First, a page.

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Rabbi's Week in Review - 3/7/2023

03/07/2023 02:01:46 PM


Wrapping up another Purim celebration this week, a holiday I always approach with some sense of trepidation. I don’t enjoy putting on costumes (although our cats are always in costume, whether they want to or not). The raucous nature of the holiday has been somewhat jarring for me, and I can’t seem to get past the violence of chapter 9 in the Book of Esther.

I did find a new purpose this year in the holiday, however. We speak often of G-d’s role in our covenant of being a G-d of redemption. We will delve into this idea a lot during the Passover holiday, coming in a month’s time.  

Our G-d is nowhere mentioned in the Book of Esther — our Purim story is hidden as we read of Haman putting our survival at risk. This theme of G-d’s hiddenness is often presented in our Jewish history. But rather than see this as some sort of abandonment, we can see this as an opportunity to recalibrate the meaning we derive from our covenant with G-d.  

Rabbi Irving “Yitz” Greenberg, in The Jewish Way, addresses what I would describe as post-Holocaust Jewish theology via a discussion of the Jewish holidays. For Purim, he describes our journey as an imperfect experience of redemption brought about by us, well-intended and courageous yet flawed human beings. Redemption is not just G-d’s job nor is it something we simply wait for as some perfect utopian messianic state.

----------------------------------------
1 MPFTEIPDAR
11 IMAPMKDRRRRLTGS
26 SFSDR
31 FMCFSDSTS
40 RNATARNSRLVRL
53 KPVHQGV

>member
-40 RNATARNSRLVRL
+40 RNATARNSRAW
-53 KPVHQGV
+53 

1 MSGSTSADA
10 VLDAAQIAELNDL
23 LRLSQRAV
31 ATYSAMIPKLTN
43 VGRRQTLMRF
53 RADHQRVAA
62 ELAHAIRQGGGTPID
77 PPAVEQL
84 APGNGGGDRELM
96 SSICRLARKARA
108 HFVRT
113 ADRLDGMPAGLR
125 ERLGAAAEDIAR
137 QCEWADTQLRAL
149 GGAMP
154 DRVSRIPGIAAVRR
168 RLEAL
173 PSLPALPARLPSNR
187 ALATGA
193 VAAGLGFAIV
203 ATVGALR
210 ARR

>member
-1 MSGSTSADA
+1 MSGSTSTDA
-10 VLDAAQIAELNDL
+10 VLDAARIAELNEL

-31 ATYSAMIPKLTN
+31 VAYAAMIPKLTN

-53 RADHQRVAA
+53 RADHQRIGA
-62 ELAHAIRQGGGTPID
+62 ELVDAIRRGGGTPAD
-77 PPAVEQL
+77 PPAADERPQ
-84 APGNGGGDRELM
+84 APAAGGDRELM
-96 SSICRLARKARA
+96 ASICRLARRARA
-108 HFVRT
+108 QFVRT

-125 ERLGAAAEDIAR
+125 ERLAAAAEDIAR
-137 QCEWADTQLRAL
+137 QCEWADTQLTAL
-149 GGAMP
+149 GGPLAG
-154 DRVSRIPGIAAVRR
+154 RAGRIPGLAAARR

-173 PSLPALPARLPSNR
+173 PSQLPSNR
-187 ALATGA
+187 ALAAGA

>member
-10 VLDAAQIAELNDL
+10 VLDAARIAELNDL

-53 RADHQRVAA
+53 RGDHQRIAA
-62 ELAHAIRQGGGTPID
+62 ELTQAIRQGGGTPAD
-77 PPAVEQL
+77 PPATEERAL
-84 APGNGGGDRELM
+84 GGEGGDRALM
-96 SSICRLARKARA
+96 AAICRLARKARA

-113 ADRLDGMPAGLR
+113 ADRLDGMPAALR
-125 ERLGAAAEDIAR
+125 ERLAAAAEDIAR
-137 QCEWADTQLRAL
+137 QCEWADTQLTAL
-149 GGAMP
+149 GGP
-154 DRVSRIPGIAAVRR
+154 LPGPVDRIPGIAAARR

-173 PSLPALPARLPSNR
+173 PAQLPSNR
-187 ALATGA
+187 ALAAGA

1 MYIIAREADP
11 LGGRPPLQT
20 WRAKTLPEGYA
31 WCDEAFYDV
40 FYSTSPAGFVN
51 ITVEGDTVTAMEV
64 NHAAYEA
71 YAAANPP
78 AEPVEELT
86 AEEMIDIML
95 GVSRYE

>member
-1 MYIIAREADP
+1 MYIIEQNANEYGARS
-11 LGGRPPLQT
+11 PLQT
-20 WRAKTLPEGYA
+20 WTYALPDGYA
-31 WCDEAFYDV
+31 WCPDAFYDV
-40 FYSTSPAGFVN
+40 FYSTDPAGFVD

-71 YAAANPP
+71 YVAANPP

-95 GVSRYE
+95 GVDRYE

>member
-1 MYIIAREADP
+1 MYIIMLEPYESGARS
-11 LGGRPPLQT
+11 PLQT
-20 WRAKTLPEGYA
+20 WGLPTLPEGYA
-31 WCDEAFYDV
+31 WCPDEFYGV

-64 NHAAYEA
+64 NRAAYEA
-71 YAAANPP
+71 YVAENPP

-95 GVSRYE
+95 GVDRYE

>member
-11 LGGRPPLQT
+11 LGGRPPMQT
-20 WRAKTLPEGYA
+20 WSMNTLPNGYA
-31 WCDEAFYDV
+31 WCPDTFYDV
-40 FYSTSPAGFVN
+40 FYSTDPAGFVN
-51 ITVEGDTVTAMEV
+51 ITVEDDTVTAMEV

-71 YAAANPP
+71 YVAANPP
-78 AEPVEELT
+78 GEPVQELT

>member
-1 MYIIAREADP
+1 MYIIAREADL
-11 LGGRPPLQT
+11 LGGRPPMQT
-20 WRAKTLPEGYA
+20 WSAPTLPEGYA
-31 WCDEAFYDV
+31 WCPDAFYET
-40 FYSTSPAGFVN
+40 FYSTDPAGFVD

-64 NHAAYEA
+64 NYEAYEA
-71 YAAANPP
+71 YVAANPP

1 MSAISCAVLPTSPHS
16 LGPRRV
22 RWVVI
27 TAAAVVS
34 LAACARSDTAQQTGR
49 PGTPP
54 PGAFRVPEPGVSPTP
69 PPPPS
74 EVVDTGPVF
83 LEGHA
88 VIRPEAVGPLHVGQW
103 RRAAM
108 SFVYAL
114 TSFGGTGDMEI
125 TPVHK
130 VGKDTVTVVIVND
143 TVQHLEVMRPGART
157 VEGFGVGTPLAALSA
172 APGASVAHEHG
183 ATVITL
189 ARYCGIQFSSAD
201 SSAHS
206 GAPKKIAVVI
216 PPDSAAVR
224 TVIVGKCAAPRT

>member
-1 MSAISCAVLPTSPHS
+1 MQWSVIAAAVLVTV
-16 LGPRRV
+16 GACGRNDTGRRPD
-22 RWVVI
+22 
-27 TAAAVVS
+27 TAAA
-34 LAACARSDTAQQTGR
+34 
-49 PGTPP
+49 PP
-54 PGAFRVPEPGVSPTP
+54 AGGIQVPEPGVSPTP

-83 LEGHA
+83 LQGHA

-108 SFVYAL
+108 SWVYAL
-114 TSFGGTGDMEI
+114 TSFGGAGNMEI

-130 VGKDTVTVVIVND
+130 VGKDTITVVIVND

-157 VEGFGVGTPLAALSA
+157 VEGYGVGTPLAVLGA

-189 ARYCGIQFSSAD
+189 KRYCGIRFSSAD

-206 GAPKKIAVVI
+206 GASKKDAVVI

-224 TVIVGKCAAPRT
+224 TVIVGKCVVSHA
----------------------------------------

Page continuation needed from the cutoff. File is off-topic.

The redemption Esther and, to a lesser extent, Mordecai (and I would argue Vashti) bring about is less than perfect, and we know from our own history that it does not last. Yet it provides a needed message: That we must continually engage in the work of redeeming our community and our world from whatever struggle, turmoil and evil that exist.

Let us move forward from this year’s Purim celebration to engage in the work of a more just world, and may it flow into Pesach, a holiday where we find our Jewish identity, our meaning and purpose to bring that better world to fruition. 

Tue, April 23 2024 15 Nisan 5784